This is a follow-up and extension to my August 16 post from last year. The number of recommended mini pedals has gone up from 9 to 15, and we’ve attempted to assign the most relevant type-reference to every pedal – so you get an indication of the kind of tones you could get – of course there are demo videos attached also.
I am still a huge fan of mini fuzzes, and on the road of trying to acquire as many of them as I can. I was surprised to find copies of the discontinued Lovepedal Bonetender still for sale at German shop Musik Productiv – so of the original nine I have 4, and of these 15 I have 6 now.
I have not seen any examples of the Wee Beaver Fuzz Small about – either on Reverb or Ebay, so that might be a catchy acquisition. I was also blessed to acquire the only Malekko Omicron Fuzz I’ve seen around for the last 12 months – everything else is still quite widely available and in current circulation – and largely available for between #100 and #150.
So in order of record, I personally have the Little Fuzzy Drive, KOSound Fuzz, Bonetender, Malekko Omicron Fuzz, Black Secret and Baltic Blue Fuzz. Next on my list of probable acquisitions are the Zvex Fuzzolo, JHS Mini Foot Fuzz, Mythos Golden Fleece and Pigtronix Octava.
Some of these get discounted every now and again – but you must snap them up quickly before they rise up in cost or someone else nabs them. I saw a Fuzzolo for as low as #87 at a point, and they are now back at #107 – generally I grab them if they go satisfactorily or under #100. There’s still a fairly broad selection of prices here – these are based on the lowest price I could find at the moment.
You don’t get quite the versatility and depth of feel necessarily as some of the larger fuzzes – although each one of these sounds great in its own right. For some people these may be your perfect all-time fuzz, for others they are neat space-savers if you would like to / need to effortlessly slot fuzz on your board – and even though they don’t have quite as many tastes as the compacts do – or the complicated and interesting mixes of many rare transistors – all of these are energetic and worthy of your attention – if you enjoy Fuzz Faces, Big Muffs, Tone Benders or more Gated or Velcro style varieties.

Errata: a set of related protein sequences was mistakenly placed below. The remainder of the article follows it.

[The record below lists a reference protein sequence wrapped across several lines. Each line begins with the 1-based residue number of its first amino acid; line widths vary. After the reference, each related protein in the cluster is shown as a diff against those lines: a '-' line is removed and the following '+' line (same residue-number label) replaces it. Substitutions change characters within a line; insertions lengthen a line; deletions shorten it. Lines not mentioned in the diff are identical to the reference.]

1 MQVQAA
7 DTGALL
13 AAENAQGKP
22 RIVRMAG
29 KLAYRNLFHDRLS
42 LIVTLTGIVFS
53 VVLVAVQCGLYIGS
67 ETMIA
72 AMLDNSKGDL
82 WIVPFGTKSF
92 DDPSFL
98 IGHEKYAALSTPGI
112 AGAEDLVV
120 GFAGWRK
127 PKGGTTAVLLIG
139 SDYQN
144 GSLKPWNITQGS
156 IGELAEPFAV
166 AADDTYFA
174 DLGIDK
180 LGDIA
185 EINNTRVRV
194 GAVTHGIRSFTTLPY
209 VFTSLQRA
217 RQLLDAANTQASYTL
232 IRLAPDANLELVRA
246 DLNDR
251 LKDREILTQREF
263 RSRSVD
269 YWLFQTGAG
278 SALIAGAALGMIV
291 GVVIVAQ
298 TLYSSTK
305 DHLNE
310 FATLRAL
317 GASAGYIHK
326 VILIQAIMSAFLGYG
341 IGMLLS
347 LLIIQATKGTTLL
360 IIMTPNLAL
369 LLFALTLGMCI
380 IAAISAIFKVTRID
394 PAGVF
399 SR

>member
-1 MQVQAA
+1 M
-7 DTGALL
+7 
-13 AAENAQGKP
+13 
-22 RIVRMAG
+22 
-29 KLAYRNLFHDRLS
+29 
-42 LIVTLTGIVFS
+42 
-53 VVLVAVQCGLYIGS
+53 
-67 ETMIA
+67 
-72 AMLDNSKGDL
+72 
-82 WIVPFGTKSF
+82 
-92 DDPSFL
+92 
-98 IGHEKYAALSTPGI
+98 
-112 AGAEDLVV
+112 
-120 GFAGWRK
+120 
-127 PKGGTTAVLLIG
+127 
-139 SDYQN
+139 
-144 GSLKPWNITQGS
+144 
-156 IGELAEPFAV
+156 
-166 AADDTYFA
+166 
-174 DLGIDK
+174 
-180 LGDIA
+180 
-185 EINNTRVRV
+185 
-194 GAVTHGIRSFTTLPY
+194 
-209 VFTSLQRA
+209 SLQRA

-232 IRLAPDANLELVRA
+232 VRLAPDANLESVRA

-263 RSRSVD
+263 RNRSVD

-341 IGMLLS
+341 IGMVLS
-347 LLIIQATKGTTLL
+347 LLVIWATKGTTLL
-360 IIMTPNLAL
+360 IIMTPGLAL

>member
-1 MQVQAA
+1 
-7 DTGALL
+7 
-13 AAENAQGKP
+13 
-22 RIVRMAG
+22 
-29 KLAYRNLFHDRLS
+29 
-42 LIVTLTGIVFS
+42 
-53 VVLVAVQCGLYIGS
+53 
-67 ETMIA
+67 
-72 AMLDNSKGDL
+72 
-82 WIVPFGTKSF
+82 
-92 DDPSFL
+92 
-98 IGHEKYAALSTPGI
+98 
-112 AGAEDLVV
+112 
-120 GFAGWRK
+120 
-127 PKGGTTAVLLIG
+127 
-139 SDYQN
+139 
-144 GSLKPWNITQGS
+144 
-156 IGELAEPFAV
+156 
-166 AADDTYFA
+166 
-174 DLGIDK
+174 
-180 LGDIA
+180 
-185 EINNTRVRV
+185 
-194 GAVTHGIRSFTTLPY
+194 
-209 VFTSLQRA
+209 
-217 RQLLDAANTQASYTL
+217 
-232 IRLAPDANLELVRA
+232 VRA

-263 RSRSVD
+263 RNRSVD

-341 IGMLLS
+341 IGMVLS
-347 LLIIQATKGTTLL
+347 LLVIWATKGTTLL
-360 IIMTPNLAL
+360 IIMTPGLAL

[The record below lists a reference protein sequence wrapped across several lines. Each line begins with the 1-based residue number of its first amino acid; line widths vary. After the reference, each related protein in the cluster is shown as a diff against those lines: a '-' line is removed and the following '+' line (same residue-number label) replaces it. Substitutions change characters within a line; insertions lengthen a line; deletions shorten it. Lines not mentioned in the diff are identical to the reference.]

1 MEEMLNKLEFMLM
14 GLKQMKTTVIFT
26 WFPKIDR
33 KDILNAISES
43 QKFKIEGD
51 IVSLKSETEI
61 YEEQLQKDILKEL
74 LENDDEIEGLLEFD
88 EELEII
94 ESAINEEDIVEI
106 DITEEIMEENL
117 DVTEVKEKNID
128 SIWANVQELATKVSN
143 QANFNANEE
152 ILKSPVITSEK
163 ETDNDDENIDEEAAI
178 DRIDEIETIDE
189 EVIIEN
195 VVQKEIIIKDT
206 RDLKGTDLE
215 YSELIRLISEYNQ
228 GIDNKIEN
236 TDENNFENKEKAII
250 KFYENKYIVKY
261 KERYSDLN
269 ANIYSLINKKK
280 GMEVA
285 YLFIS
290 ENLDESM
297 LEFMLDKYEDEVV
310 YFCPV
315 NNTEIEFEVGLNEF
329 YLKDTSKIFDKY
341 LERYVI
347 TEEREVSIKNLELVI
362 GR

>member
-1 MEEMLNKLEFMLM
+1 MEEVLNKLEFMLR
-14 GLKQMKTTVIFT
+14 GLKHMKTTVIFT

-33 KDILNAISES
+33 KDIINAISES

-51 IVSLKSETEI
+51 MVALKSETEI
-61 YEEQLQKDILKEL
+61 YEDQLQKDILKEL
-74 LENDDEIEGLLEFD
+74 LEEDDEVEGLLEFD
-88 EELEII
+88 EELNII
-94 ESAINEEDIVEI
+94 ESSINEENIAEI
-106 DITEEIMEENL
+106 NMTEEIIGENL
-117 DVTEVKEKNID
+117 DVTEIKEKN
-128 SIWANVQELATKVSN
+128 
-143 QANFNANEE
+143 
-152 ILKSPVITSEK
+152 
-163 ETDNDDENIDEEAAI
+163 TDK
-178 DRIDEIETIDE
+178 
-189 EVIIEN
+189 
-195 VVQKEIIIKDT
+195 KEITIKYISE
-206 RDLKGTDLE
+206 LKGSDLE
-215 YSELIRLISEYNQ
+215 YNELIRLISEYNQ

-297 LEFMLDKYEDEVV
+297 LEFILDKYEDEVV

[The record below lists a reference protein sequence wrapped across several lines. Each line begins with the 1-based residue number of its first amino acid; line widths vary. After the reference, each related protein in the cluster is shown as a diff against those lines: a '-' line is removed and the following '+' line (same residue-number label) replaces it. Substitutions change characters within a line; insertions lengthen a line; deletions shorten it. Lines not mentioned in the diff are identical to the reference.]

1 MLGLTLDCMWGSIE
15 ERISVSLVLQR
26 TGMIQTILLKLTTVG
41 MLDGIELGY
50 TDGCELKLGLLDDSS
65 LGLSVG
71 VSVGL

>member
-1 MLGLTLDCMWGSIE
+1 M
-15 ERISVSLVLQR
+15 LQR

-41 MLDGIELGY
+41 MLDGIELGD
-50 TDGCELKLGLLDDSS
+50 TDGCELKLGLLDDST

Pedals are listed alphabetically by manufacturer:
Amsterdam Cream Big Eye Fuzz [Fuzz Face] – #170 (Reverb)
This simple single dial fuzz has a beautiful creamy fuzz which sits somewhere between a Silicon Fuzz Face and a regular Big Muff Pi – gets more distorted as you crank, but may be very smooth and musical too. Amsterdam Cream has nothing to do with Holland, but appears in South Korea!
El Músico Loco Wee Beaver Small Fuzz [Big Muff] – stopped – $150 when fresh, occasionally on Reverb
The little versions of these seem to be somewhat elusive right now, not seen one for sale for a good 12 months – not that I have been especially focused on acquiring one. They could go for around #70 second hand if you find one. Sounds really great – slightly aggressive and distorted type of fuzz.
EWS Little Fuzzy Drive [Fuzz Face / Muff] – #144
For a long time this was my main fuzz pedal – ever so versatile and use friendly – and build around an OpAmp rather than Germanium or Silicon transistors – so it can sit anywhere and take a boost or buffer upstream. Comes with three dials – Tone, Gain and Volume, and a 2-way voicing toggle which takes you between Fuzzy Drive and Fat Fuzzy modes – some would very much put this in the Big Muff -style camp, but I can also get some Fuzz Face
Ibanez 850 Mini Fuzz [Big Muff] – #80
The history of Fuzz is a fascinating subject – as is that of the key types along the way like the various Big Muff types and their clones. The Kitrae website has all of the details you would ever need to know including how Maxon and then Ibanez came to clone the Big Muff sound. The 850 Mini Fuzz is only the most recent step in that history.
JHS Mini Foot Fuzz [Fuzz Face] – #129
This one seems like a very good Silicon Fuzz Face – possibly the best of the only Fuzz Face minis – capable of searing and singing tones. You can rarely go wrong with a JHS.
KO Amps KOSound Fuzz [Tone Bender II] – $150
These Canadian pedals are largely only available in North America and Mexico – but they do turn up fairly frequently on Reverb – I by chance came across a near mint one based in France – that cost me around #80 with delivery – so roughly half price. I have acquired 2 cool Tone Benders in fairly quick succession and can’t decide which one I prefer – they both sound great.
Lovepedal Bonetender [Tone Bender II] – stopped – #157
I had been on the hunt for one of them for a while and came across one quite by accident on the Musik Productiv website – I really though there were several in stock here, but seems like I snapped up the last one. A really cool Tone Bender MKII pedal at a suitably compact enclosure.
Malekko Omicron Fuzz [Superfuzz] – stopped – c#100 (Reverb)